The Origins of Robots
We commonly understand a robot as one or more sensors providing data to a processor. The processor compares the data to predefined rule sets or other data streams to observe certain conditions and then takes a physical action. Systems that do everything but move are generally described as artificially intelligent systems. Physical movement makes a robot a robot. Virtually all robots use artificial intelligence, but most artificially intelligent systems aren’t robots. The motion of a robot can be controlled remotely by humans or other “drivers,” or a robot can take actions autonomously based on information it perceives in its environment, sensing and reacting accordingly. Robots can be relatively simple machines: a pool cleaning robot that turns when it senses the water’s surface is one example. Or, they can be robust, semi-intelligent machines that make subtle distinctions to adjust their actions, such as industrial robots that move materials along networks of painted lines, deciding which path is fastest. A robot can also be a wildly sophisticated
system of systems that makes tactical decisions and performs complex actions without human intervention over long periods of time. The Mars rover is an excellent example of this kind of autonomy. Automatic machines in anthropometric forms have captured human imagination for thousands of years. According to a Chinese story from the third century BC, King Mu of the Zhou Dynasty was presented with a wooden machine that was so human-like and alarming that the king threatened the life of the inventor. Centuries later, the Greeks imagined Talos, a forged bronze giant that protected Crete day and night as described in Rhodius’ The Argonautica. During the Renaissance, Leonardo da Vinci designed, and presumably built, a bronze mechanical knight for his patrons, the Sforzas.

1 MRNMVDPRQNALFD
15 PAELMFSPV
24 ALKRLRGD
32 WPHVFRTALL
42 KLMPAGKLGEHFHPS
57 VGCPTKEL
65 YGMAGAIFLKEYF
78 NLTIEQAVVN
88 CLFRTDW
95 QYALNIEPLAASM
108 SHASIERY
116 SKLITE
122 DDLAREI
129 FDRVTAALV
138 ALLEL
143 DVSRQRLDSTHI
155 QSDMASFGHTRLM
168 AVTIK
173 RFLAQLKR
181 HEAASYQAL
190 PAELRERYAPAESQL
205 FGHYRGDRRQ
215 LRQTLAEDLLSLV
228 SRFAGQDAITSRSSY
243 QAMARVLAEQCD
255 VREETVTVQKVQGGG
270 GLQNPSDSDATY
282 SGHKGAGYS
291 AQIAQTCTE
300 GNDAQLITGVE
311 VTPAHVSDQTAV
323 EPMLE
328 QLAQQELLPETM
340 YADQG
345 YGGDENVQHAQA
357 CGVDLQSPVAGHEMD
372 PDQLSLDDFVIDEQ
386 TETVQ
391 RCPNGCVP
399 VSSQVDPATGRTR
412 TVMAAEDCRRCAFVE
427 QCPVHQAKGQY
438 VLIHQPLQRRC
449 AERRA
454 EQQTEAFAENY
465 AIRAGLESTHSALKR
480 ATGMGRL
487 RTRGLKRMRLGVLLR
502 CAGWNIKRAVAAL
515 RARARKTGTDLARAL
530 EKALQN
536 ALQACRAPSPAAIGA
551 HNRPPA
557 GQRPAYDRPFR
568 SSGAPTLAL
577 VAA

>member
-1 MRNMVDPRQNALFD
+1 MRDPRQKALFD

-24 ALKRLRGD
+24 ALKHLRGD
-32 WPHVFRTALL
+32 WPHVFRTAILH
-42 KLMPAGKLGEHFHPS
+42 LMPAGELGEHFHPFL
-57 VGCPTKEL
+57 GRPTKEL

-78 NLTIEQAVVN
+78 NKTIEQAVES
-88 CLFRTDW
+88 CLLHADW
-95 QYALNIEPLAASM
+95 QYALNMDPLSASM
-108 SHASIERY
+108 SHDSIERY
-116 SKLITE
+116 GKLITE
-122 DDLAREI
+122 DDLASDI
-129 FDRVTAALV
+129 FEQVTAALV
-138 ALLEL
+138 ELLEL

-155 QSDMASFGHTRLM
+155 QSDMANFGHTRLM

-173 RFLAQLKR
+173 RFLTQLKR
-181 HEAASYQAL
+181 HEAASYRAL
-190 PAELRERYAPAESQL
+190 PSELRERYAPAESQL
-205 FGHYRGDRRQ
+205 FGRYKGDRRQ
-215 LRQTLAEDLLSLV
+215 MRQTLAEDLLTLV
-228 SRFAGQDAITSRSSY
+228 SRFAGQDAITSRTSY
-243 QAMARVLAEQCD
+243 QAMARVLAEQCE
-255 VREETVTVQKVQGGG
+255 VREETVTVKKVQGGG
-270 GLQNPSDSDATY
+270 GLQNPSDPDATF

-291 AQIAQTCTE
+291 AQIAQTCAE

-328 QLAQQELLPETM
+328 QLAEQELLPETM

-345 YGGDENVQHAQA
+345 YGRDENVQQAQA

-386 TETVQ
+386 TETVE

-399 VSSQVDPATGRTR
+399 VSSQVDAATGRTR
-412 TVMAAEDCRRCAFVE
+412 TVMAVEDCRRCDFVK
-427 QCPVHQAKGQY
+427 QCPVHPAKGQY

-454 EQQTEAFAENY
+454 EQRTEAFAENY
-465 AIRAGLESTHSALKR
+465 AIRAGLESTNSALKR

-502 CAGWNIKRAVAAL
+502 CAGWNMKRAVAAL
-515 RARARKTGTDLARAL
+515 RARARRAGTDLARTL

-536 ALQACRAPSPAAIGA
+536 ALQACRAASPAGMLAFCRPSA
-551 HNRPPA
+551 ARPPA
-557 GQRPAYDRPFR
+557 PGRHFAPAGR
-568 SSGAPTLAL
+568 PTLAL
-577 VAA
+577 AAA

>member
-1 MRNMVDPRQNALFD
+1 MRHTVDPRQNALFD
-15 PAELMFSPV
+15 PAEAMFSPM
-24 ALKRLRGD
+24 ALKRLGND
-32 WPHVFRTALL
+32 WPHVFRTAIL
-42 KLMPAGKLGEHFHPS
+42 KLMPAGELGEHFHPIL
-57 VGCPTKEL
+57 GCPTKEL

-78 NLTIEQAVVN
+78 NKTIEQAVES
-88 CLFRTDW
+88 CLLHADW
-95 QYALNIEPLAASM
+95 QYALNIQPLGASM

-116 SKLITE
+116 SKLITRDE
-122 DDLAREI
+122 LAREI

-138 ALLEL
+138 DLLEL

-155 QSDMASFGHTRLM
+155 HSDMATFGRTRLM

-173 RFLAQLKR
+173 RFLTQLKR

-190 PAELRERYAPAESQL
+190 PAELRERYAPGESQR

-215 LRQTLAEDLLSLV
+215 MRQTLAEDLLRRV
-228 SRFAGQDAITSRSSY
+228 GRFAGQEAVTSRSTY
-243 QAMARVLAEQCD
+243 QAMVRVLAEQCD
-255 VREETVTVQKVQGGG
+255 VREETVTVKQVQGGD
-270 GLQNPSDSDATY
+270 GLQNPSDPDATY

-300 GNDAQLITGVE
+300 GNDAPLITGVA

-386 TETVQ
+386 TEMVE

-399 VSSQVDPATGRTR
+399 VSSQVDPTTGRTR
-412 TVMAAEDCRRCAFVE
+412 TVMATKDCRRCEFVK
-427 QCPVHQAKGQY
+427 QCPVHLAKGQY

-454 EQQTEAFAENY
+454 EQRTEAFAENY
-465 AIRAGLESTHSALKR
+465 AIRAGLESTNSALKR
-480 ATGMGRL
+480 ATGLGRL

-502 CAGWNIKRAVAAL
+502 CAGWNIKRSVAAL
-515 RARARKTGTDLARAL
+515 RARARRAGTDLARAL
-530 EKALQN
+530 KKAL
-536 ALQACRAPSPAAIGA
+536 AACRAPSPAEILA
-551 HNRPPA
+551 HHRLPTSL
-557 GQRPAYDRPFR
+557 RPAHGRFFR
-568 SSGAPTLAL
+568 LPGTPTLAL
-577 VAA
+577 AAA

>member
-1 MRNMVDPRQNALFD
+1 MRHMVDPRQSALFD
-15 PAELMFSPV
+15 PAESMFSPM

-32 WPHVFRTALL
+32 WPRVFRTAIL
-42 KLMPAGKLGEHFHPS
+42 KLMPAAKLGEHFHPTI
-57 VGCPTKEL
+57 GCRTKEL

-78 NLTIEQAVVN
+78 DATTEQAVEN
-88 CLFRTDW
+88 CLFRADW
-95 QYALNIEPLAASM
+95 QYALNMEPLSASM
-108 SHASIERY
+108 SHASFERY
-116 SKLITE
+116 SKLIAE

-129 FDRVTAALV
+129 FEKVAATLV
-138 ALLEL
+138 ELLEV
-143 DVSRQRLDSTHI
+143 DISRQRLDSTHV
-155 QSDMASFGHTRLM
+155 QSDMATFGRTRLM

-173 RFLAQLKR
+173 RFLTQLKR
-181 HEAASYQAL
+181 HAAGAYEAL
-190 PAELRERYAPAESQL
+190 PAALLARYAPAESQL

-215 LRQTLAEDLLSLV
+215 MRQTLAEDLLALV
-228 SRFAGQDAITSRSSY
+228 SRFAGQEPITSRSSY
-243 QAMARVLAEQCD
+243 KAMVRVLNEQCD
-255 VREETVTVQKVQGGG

But, it wasn’t until around the turn of the twentieth century that the prevalence of industrial-age automatic machines, electricity, and remote control technologies (one of the first examples being Nicola Tesla’s 1898 radio-controlled boat) ignited the imagination of the masses and gave birth to a new literary genre — science fiction. Channeling societal fear, or simply feeling uneasy about their rapidly changing worlds, many writers created Frankenstein-like plots in which things invariably went wrong and the robots rebelled against their creators.
In 1942 Isaac Asimov, a doctor of biochemistry who was disgusted with the ubiquity of that theme (or perhaps more accurately, who wished to argue against the idea that men pursuing knowledge through robotics would lead to dystopian futures) wrote Runaround. In this short story, Asimov introduced his “Three Laws of Robotics” that defined rules for a cooperative man/robot future:
- 1. A robot may not injure a human being or, through inaction, allow a human being to come to harm.
- 2. A robot must obey the orders given to it by human beings, except where such orders would conflict with the First Law.
- 3. A robot must protect its own existence as long as such protection does not conflict with the First or Second Law.
Asimov believed these ideas would be one of his most enduring contributions. Indeed, he did effectively clear the way for subsequent generations of technically capable kids (and science-minded adults) to imagine and pursue robotics for the good of mankind. With Asimov’s help, and with the conclusion of World War II, creative minds began imagining possibilities and applying technologies in ways that would produce the sensor and processor building blocks of modern robots.